The previous transfusion history and adverse transfusion reactions due to previous transfusion were the second-most-common incomplete column in blood request form in our study. There are chances of alloantibodies or autoantibodies formation in patient's serum, in case of previously transfusion. These antibodies can interfere with the cross-match testing in the blood bank and also cause hemolytic transfusion reactions. If the patient had minor transfusion reactions such as febrile transfusion reactions and allergic reactions, clinicians should mention this in request form, which help the transfusion medicine specialist for the selection of type of blood and blood component for next transfusion to prevent similar kinds of reactions in next transfusion. Deb et al. also found that 3.7% was not mentioned the indication of transfusion, 25.1% not mentioned the history of previous transfusion, and 37.38% not mentioned about pregnancy history in blood request forms. In our study, after implementation of CME, there was reduction in incompleteness in the filling the column by 39% from 81% before CME. Another advantage we observed that with the help of this information, we screened the patients for alloantibody, and we found anti-D in four cases, anti-C in two cases, and anti-S and anti-M each in one case in a total of 108-antibody screening test.
The next common incomplete column in our study was phlebotomist name and signature. The previous studies also found that incomplete information about requesting physician's name and contact number.,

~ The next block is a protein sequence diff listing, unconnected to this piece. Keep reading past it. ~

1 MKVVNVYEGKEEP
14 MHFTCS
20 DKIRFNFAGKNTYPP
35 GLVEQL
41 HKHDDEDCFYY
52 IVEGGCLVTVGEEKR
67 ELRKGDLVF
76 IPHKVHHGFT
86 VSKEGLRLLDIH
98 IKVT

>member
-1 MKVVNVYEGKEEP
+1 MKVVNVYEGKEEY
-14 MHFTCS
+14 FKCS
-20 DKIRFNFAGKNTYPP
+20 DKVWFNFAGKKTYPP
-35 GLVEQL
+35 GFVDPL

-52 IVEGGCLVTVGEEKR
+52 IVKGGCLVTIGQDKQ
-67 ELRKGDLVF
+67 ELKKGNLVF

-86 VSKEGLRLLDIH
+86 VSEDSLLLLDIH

The pretransfusion hematological parameter was not provided in 53.67% of the request forms on preassessment. The reason was evaluated and it was found that the complete blood count of the patients was not done by the clinicians. They had sent blood request forms based only on their clinical evaluation. This kind of practice prone the patient's toward the transfusion reactions by transfusing not needed blood components. After implementation of the CME, it was reduced to 21.3%.
Quantity and quality of blood required, diagnosis of the patient, medical officer's name, and signature were also major columns in the blood request form, which were incomplete on initial assessment and improved after implementation of the CME.
Miller et al. reviewed the evolving role of transfusion practitioners in the different countries, and they concluded that transfusion practitioners aimed to educate physicians and hospital staff, management of adverse reactions, and monitoring of transfusion practices.
In conclusion, prospective auditing of blood request forms and organization of CMEs regarding the transfusion services for the clinicians and staff nurses have major role in improvement for the clinical transfusion practices in the hospitals. Furthermore, the transfusion medicine practitioner's role should not be limited to the blood bank, while he should participate in the decisions making of transfusion requirements to the patients.
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Conflicts of interest
There are no conflicts of interest.
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Gopal Kumar Patidar
Department of Transfusion Medicine, Adlakha Medical Center, Amritsar Punjab
Source of Support: None, Conflict of Interest: None